I recently had the privilege of meeting Nomi Bar-Yaacov, a prominent human rights lawyer and associate fellow on international security at Chatham House, who specialises in negotiation, mediation and preventive diplomacy. She has worked on peace negotiations between both private parties and states and seeks to encourage cooperation between the public and private sectors.
Bar-Yaacov pointed out the numerous parallels that can be drawn from peace negotiation/mediation and the private sector:
“It is my core belief that the dispute resolution profession is vital to achieve a healthier, saner, more equal and more prosperous society. Both international conflicts and private ones can stem from cultural misunderstandings, competing interests, personal frustrations, and a sense that injustice prevails.”
Conflict hampers progress and leads to instability and uncertainty, characteristics which are undesirable within a society and in business. In preventing conflict, the core principles in peace negotiation or mediation are largely the same as in commercial dispute resolution, according to Bar-Yaacov; adding that psychological factors are often very important - both for companies or states, with the roots of a conflict often stemming from different perceptions. When these different points of view are not conveyed to the other party, a resolution is highly unlikely.
Primarily, she stresses the importance of communication, noting that only talking to one another can lead to a mutual agreement and failing to do so will always result in a loss for all parties involved. This is also true for commercial dispute resolution, where opening up a dialogue is the best chance for parties to resolve the conflict more quickly and cost-effectively while also providing a chance to maintain a future business relationship. Communication is a means for every side to improve and directly influence the outcome. While there are very clear differences in political and commercial negotiation/mediation, cultural factors play an important role in all negotiations - whether it is the culture of a region or country, an ethnic group, a sector or simply within a company; cultural sensitivity is crucial for a mediator or negotiator.
In addition to cultural sensitivity, Bar-Yaacov lists a number of complementary skills and aptitudes which count as important qualities in an effective negotiator/mediator including expertise on the nature and the scope of the dispute in question, languages - particularly when working at the international level, profiling, choice of mediator or mediators, choice of venue, and a lot of patience. Looking at different tools in resolving conflict is also helpful in disputes where perhaps a non-adjudicative process such as mediation would not be effective. It is important for parties to know there are a range of mechanisms available to them and to help them to assess the situation and choose the most effective option.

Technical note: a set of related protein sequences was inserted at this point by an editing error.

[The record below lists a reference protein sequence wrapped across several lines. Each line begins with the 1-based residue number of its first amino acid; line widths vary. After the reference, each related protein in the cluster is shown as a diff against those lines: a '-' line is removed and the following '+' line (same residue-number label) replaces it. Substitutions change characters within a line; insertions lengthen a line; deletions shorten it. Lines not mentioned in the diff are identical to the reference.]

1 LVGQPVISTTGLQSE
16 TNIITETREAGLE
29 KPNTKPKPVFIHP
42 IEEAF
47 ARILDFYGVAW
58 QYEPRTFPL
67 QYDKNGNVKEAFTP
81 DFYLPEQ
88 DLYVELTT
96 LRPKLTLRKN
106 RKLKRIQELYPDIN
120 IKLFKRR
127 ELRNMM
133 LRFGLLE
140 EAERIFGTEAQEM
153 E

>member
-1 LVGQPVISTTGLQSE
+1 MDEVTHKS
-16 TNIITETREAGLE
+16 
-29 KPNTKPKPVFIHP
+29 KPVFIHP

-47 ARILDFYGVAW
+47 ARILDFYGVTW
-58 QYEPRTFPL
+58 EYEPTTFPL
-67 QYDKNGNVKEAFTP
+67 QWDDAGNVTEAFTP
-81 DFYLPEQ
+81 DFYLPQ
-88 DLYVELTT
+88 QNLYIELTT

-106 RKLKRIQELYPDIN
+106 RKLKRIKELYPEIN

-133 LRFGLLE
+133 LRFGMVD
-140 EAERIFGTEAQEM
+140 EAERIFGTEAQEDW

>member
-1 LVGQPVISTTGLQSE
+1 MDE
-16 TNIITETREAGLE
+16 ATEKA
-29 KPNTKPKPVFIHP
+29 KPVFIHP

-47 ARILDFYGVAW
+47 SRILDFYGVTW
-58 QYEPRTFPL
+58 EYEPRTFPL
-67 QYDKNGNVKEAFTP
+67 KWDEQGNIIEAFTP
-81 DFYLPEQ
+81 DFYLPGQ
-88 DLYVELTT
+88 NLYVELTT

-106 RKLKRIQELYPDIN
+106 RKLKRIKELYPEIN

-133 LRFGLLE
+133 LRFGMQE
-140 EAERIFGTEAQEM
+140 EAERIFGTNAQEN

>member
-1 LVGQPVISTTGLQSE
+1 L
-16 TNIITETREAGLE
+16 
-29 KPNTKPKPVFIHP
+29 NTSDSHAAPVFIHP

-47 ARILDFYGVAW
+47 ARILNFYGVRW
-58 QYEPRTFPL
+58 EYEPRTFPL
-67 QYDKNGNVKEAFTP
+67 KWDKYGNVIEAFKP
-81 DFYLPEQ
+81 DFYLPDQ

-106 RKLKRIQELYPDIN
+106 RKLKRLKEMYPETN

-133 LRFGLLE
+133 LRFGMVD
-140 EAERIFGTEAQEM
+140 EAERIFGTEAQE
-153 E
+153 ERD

Perception and preparation
For Bar-Yaacov preparation is key. Sometimes it makes sense for the parties to meet face-to-face at the initial stage, sometimes not. Putting yourself in the other party’s shoes and trying to understand their perception of the conflict is very important. It is also important to make sure that the parties reach a consensus amongst themselves in the preparation phase, she says, otherwise, the mediation is unlikely to reach a positive conclusion. “Even within one party you can often find numerous conflicting points of view, which is why this is so important.”
Once the parties meet face-to-face, the question often arises on how to build trust. “This is often done when participants from different parties venture off and have one-on-one face-to-face discussions outside the mediation room, en route to buying a sandwich, or during a break when they take a walk in the country etc. It’s hard to build trust in a group.”
She adds that the individual within the group to lead to the breakthrough is often not who you might expect; it is “rarely the head of the team. It is more likely that those more daring, and more open to compromise, are lower in the chain of command, not bound by the constraints of the more senior participants and their free thinking can lead to a serious breakthrough”.
Furthermore, Bar-Yaacov notes that it is important to have contingency plans, to develop strong alternatives and to examine options that would meet the parties’ expectations. It is vital to clarify what the goals and priorities are for each party, as well as identifying the red lines. This allows the mediator to establish the bargaining zone and to examine its nature and scope in detail. If there is no defined bargaining zone, she states, it is unlikely that an agreement will be reached. In short, the mediators need to do their homework properly!
Bar-Yaacov points out that it is important to recognise that in every political conflict there is also a commercial element. ADR is no longer simply an ‘alternative’, its role is absolutely vital in preventing the escalation or resolving a conflict already underway. If private and public sector mediators could join forces, representing and reconciling their interests, this could be an invaluable tool in building a brighter and more peaceful future for us all.